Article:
Michael Waistell was riding his mountain bike when he was hit by Stallard and died on scene

Michael Waistell was riding his mountain bike when he was hit by Stallard and died on scene

‘Even though I’m their daughter, I can’t replace my mum’s life partner.

‘We, as a family, will never get over what has happened to my dad although we have been shown so much love and support.

‘What hurts the most is the fact that he was just left alone to die.

‘When the police told us what the driver did, we couldn’t quite comprehend that someone could do that to another human being.

‘He selfishly tried to blame someone else so he could get away with it. This shows he has little respect, not only for my dad, but for all others around him.’

She told Stallard: ‘You are a coward who was full of alcohol and drugs. You knew you seriously hurt my dad but you left him to die and you will have to live with that for the rest of your life.

‘I hope to God your children will never have to go through what we have experienced. This will stay with us for the rest of our lives.

‘Your selfish actions since being reprimanded by denying what you’ve done initially, dragging your heels and not admitting to it for so long has not only wasted a lot of people’s time but also prolonged justice for our father’s death.

‘My dad deserves justice and we pray that he is able to get it so he can rest in peace and we as a family can try and move forward.’

Stallard, of Moffatt Road, Hartlepool, pleaded guilty to causing death by dangerous driving, perverting the course of public justice and driving a motor vehicle while above the prescribed limit.

Stephen Constantine, defending, told the court: ‘He made a very wrong and bad decision – he left the scene.’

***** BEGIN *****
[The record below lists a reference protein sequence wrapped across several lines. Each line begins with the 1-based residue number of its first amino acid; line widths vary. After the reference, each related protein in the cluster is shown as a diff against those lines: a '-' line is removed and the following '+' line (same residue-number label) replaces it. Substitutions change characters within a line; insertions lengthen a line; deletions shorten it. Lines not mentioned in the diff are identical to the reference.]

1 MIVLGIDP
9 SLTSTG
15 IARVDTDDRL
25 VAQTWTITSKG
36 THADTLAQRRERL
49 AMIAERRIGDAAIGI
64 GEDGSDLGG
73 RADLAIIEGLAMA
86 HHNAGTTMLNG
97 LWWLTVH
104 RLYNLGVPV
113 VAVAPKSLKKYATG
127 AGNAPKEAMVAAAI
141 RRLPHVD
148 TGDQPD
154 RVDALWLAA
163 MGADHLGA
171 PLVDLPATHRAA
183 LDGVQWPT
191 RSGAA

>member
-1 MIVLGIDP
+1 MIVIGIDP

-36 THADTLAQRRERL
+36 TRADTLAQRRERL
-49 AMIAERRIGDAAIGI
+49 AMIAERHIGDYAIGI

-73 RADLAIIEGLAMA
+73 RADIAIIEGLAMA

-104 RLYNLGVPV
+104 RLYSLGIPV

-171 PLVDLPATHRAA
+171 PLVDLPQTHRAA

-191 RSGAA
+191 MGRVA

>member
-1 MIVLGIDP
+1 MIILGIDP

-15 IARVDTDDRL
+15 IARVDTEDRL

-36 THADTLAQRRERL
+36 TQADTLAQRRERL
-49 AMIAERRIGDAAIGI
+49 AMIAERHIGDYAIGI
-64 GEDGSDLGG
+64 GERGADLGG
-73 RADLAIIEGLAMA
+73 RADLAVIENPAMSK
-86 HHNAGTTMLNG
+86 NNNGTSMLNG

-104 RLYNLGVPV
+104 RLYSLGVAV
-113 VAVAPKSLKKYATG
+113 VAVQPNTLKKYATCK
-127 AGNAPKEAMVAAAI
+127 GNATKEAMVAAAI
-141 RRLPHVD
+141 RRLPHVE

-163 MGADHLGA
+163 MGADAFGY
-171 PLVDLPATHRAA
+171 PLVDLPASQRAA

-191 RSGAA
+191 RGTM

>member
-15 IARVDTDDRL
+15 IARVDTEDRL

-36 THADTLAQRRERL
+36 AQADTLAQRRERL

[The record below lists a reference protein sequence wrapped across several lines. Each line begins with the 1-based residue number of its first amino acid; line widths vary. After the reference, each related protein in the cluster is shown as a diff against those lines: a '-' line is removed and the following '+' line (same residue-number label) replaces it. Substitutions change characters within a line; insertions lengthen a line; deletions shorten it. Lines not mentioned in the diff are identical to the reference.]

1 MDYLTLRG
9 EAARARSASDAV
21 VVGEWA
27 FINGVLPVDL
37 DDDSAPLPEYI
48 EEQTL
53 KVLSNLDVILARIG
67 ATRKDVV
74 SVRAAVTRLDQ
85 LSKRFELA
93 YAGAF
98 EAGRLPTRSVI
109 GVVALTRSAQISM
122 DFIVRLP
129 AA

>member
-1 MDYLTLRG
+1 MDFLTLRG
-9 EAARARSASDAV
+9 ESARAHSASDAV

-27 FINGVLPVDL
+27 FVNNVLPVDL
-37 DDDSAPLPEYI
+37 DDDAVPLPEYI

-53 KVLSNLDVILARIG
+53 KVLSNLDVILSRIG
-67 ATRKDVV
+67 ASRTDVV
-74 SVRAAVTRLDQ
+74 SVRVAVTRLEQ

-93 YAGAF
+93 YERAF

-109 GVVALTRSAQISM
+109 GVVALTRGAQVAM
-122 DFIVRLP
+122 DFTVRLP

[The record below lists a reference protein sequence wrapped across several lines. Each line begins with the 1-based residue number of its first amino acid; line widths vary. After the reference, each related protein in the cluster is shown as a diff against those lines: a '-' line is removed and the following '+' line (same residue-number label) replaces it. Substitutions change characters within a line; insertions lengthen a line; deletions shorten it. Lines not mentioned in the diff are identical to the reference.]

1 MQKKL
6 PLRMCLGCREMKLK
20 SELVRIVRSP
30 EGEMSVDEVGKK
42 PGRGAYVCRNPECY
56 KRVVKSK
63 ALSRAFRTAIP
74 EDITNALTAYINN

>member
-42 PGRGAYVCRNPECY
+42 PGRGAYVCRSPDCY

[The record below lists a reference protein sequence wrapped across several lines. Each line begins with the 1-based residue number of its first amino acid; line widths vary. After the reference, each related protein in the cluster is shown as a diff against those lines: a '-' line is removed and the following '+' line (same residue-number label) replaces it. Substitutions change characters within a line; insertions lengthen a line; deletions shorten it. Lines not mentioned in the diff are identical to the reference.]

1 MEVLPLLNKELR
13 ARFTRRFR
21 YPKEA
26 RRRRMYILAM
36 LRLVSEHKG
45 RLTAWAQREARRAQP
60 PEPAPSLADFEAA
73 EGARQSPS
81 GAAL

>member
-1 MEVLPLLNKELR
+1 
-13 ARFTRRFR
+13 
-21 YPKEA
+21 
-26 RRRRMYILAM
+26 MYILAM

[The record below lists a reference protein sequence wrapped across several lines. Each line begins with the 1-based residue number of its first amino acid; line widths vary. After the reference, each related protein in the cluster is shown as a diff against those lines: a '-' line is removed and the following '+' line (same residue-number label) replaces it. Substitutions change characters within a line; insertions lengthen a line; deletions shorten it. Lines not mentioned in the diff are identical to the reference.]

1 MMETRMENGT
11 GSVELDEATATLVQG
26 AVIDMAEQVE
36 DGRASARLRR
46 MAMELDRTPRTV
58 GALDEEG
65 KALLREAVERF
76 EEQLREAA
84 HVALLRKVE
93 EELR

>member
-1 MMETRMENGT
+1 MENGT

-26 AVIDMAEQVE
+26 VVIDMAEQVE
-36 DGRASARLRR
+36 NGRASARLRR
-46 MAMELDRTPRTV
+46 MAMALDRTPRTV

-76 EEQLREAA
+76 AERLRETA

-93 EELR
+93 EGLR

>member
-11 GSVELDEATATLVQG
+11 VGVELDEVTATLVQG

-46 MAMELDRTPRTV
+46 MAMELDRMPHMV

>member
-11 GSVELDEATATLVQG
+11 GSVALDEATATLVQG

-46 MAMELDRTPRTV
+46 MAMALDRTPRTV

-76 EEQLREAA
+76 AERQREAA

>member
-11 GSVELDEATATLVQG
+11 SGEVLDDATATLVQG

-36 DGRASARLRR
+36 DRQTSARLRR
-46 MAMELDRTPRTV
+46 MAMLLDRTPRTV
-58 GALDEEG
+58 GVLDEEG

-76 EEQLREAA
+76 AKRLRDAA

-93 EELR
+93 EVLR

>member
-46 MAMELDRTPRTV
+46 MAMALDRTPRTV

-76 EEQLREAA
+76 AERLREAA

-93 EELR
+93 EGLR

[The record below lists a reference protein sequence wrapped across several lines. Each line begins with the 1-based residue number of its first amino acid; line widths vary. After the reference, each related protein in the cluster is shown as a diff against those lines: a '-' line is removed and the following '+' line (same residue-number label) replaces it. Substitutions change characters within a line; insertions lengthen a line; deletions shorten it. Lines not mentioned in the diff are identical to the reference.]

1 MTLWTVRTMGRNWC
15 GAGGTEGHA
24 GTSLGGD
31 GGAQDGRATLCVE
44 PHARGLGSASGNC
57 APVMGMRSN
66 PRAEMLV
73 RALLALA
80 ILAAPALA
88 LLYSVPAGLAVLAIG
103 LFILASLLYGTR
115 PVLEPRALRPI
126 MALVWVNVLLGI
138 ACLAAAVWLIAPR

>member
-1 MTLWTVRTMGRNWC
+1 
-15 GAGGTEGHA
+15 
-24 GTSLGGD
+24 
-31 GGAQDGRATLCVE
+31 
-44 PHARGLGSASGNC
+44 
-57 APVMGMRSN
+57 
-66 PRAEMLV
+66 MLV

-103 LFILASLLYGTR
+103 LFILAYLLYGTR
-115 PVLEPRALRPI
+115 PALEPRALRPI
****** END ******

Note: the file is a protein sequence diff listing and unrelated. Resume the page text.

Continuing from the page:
Mr Constantine told he could that there was nothing which Laura Waistell said about Stallard’s cowardly actions which he could disagree with.

He told the court that Stallard had come to terms with his actions while in prison.

Mr Constantine added: ‘Your honour knows he has written a letter to the family.

‘He too has a partner and two young children so he’s cost two families.’

Judge Howard Crowson told Stallard that his only concern was for himself.

Stallard was drunk and high on cocaine when driving and was jailed at Teeside Crown Court

Stallard was drunk and high on cocaine when driving and was jailed at Teeside Crown Court

He said: ‘The selfishness of your driving was only matched by the selfishness of your behaviour after the event.

‘You caused the collision. Your driving put yourself in a position where neither of you could avoid the collision.

‘He was blameless and you were entirely to blame.’

Judge Crowson sentenced Stallard to eight years and four months behind bars.

He also banned him from driving for 10 years and five months.

Stallard must take an extended driving test before he gets behind the wheel again.